Marcio Charata greets people in the fish market in Maputo, Mozambique.… (Carlos Litulo/FOR THE WASHINGTON…)
MAPUTO, Mozambique — When Marcio Charata lost his well-
paying job in southern Portugal two years ago, he fired off résumés to all his contacts. Determined to survive the economic woes strangling Europe, he secured 20 interviews — but no job. So he set his sights on a faraway and unlikely market: Mozambique, Portugal’s once war-torn former colony.
Today, Charata is a senior executive at a Mozambican media company, joining thousands of his fellow Portuguese who have arrived here in recent months seeking refuge from the euro crisis. “This is an oasis in the desert,” Charata, 33, said with a smile.
Faced with mounting unemployment, rising taxes and cuts to social welfare programs, many Portuguese are traveling to former colonies in search of work, to the very places their colonial ancestors were forced to leave — countries such as Brazil, Angola and Mozambique, which boast some of the world’s fastest-growing economies, fueled by vast deposits of oil, minerals and other raw materials.
Sub-Saharan Africa, to be sure, is no economic promised land. Much of the continent still struggles with high poverty, disease and unemployment, and businesses face major hurdles, including corruption and red tape.
But the Portuguese arrivals are an indication that the continent is on the move economically. The middle class is growing in many African countries, as are large infrastructure projects. Foreign investors are scouring the region for opportunities, while trade with China is expanding. The World Bank predicts that one-third of all African countries’ growth rates will top 6 percent this year, with many nations’ economies swelling more rapidly than the East Asian tiger economies.
From 2009 to 2011, the number of Portuguese who registered with their embassy in Maputo increased about 21 percent to nearly 19,000, and the embassy estimates that more than 23,000 Portuguese live in the Maputo and Beira regions. Many new arrivals are highly skilled professionals, including architects, engineers and doctors.
The number of Portuguese companies expressing interest in investing in this southern African country has more than doubled this year, from 10 visiting delegations last year to 22 this year, according to the Mozambique-Portugal Chamber of Commerce.
Across this capital city, restaurants and cafes are filled with recent Portuguese immigrants. Portugal’s national airline has increased flights to Maputo from once to three times a week.
“Everyone is feeling the pinch of the economic crisis, and Mozambique offers a lot of opportunities,” said Goncalo Teles Gomes, Portugal’s consul general in Maputo.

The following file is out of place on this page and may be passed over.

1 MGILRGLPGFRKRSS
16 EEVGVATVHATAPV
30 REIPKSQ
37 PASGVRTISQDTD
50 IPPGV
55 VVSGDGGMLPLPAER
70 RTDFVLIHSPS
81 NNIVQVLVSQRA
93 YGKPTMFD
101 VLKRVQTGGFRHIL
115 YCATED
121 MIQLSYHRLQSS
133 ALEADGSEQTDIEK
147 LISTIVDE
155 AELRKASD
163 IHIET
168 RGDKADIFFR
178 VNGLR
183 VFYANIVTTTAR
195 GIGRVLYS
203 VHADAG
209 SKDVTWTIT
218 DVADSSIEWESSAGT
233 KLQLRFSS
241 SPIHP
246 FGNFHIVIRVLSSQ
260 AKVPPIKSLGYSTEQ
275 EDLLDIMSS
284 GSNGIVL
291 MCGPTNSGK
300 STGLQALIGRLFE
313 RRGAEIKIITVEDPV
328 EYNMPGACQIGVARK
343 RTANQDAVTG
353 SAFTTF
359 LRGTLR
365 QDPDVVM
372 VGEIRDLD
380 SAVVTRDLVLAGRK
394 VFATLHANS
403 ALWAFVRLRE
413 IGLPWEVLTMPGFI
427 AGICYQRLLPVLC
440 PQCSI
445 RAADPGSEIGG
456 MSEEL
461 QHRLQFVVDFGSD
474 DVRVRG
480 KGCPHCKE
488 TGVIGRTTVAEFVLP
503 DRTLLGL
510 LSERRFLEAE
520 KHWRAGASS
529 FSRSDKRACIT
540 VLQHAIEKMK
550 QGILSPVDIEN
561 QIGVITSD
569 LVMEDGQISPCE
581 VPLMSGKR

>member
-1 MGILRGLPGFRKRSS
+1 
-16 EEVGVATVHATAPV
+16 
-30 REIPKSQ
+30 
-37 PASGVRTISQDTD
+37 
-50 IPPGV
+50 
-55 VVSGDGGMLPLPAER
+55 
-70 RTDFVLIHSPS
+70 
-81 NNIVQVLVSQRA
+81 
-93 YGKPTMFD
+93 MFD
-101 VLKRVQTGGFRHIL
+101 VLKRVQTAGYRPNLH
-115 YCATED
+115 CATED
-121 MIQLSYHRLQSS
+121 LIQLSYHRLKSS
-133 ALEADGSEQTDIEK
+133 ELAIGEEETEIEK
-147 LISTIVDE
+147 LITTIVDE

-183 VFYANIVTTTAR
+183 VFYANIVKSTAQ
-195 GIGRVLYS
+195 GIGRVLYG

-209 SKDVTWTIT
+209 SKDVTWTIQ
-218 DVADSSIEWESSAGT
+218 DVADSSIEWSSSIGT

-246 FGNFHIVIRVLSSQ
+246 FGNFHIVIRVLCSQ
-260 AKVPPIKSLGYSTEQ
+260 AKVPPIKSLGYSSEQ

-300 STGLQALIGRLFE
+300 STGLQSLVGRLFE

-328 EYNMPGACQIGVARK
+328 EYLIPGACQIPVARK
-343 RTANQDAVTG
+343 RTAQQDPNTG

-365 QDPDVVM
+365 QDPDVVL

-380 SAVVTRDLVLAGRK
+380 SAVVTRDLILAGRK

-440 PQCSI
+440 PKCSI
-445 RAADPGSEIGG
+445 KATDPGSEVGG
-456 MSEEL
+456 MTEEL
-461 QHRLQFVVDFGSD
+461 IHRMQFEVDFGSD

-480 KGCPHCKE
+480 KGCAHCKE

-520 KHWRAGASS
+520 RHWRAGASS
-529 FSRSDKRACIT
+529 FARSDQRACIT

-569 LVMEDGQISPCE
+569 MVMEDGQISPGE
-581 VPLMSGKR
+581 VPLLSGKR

“People think this is El Dorado,” he added, referring to the legendary “lost city of gold” that has captivated explorers for centuries.
A new, growing wave
Portugal ruled Mozambique from the 16th century onward, breeding what would become a shameful colonial legacy, including the forcing into slavery of thousands of locals. In 1964, fighting erupted between liberation fighters and the colonial authority, eventually leading to Mozambique’s independence in 1975.
Subsequently, most Portuguese fled in fear or were expelled by the new government, leaving the country in economic disarray. A 15-year civil war followed, killing nearly a million people before a peace deal was signed in 1992.
The turbulent history between Mozambique and its former colonial master is not lost on many of the new Portuguese arrivals. “I’m not proud of what my ancestors did,” said Charata, who arrived here 11 months ago. “This is an ironic situation. We’re trying to make a second life in the very country that we were expelled from.”
Mozambique’s gross domestic product has grown at an average of 7.2 percent over the past decade, even though the country remains one of the world’s poorest and most underdeveloped. With new discoveries of coal and natural gas, the country could become a major exporter of minerals over the next decade. Many new Portuguese arrivals are heading to the coal-rich town of Tete in the northwest in search of work.
Giant yellow construction cranes soar into the sky in Maputo, where a building boom is underway to feed the appetite of its growing middle class.
That’s why construction worker Manuel Silva, 37, arrived here two months ago. In Lisbon, the capital of Portugal, building activity had come to a halt. So when a Portuguese company offered him a contract, first in Angola, then in Mozambique, he readily accepted. In Maputo, he earns 50 percent more than he made in Lisbon. And his salary gets paid in Portugal.
“My family needs money. We have four kids to feed,” Silva said.